Ben bows out as BT prospers

Ben Verwaayen's stint as boss of BT will end on a high note - revenues are up to £20bn and profits stable.

Last Updated: 31 Aug 2010
Revenue for the year to March was up across the board by 2% to a shade over £20bn, and profits of around £2.4bn (not including a one off £400m restructuring charge) remained steady. That may not sound all that exciting, but in these straitened economic times there are plenty of businesses around which would be very happy with those numbers. And this is BT we are talking about - Verwaayen’s achievement in extracting steady annual growth from the once-nationalised behemoth is widely recognised, and when he steps down next month he should find his reputation deservedly enhanced. 

When the Dutch Verwaayen took over six years ago, BT was in the doldrums and he was an unknown quantity in the City. The heady days of the dotcom boom  - on whose coat tails BT had, somewhat unwillingly, taken a ride - were over and the picture looked bleak. The share price was underwater, revenues from its traditional voice business were in long-term decline, corporate strategy was confused and staff morale was poor. It’s a measure of how bad things had got that investors were prepared to countenance a foreign CEO for one of the nation's bluest of blue-chip companies.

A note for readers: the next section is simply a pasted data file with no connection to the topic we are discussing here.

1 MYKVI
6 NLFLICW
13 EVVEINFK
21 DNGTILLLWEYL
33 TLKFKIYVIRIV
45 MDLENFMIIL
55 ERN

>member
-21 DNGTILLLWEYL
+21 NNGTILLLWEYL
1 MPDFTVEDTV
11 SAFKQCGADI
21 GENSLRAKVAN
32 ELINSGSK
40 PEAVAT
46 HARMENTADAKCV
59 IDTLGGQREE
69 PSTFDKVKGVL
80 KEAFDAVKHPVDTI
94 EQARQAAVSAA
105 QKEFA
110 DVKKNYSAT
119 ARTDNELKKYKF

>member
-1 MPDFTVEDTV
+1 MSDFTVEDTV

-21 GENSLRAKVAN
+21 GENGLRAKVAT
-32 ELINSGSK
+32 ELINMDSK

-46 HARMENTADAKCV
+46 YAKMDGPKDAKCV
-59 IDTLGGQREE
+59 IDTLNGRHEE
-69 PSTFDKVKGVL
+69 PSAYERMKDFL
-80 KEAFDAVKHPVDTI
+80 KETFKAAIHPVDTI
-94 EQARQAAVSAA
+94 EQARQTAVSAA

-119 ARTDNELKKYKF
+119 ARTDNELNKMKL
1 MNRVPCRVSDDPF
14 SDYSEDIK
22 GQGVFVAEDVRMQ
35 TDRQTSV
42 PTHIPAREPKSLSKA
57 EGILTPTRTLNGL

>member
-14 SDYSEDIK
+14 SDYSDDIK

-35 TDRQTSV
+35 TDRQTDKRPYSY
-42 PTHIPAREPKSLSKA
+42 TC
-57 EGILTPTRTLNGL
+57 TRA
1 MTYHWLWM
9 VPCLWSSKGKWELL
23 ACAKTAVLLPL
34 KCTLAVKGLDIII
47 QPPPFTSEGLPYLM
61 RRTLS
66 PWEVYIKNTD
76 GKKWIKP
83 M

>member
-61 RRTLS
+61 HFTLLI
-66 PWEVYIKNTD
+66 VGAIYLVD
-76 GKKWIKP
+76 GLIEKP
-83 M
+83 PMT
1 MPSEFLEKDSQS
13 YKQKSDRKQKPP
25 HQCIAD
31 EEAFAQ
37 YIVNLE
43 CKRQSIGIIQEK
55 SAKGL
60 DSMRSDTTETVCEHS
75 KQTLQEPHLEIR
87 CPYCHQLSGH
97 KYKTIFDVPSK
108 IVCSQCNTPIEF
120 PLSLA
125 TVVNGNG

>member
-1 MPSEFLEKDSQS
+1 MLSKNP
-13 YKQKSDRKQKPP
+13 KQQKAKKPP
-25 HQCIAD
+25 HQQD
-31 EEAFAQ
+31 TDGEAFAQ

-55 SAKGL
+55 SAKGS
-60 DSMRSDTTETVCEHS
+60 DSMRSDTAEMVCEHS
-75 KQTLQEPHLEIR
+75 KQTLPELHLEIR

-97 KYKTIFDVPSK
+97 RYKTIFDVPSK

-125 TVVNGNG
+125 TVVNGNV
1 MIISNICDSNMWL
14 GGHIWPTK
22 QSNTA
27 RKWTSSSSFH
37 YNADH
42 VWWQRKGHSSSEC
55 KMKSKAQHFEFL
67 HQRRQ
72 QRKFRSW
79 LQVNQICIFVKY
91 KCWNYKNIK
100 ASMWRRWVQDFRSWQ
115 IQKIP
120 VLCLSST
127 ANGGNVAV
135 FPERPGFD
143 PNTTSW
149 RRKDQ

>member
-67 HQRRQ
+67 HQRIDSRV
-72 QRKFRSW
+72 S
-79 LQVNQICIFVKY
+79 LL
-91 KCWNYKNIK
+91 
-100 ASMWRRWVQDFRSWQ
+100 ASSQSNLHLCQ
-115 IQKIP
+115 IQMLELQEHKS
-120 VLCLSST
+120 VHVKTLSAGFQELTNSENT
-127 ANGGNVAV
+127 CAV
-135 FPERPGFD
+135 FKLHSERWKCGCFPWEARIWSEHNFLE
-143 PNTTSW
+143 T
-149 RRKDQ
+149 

Verwaayen quickly realised that what BT needed most of all was a long term growth strategy, and he decided it would come from two core areas – broadband and IT services. He took plenty of flak for driving broadband in particular so hard at the time (not least from other retail broadband providers) but it’s largely thanks to his initiative that the BT Retail now has 4.4m broadband customers, and the UK has one of the highest levels of broadband take up anywhere in the world.  Between them, these ‘new wave’ revenues now account for 40% of group income – and rising. Yes, it’s smaller margin business, but that’s a lot better than the alternative. Even the dreaded customer service is now rated as among the best in the business (although when your competitors number Orange and Tiscali, that’s admittedly not saying all that much).

So how can successor Ian Livingston – first spotted as a rising star by MT's perspicacious hacks nearly 10 years ago – follow this impressive performance? We have only one suggestion for him – get some decent ads made. Jeremy Clarkson may very popular with petrolheads, but Maureen Lipman he ain’t. And don’t get us started on Busby and the voice of Bernard Cribbins. The latest one - featuring Peter Jones and the Gremlins – is much more like it, but there’s a way to go yet…

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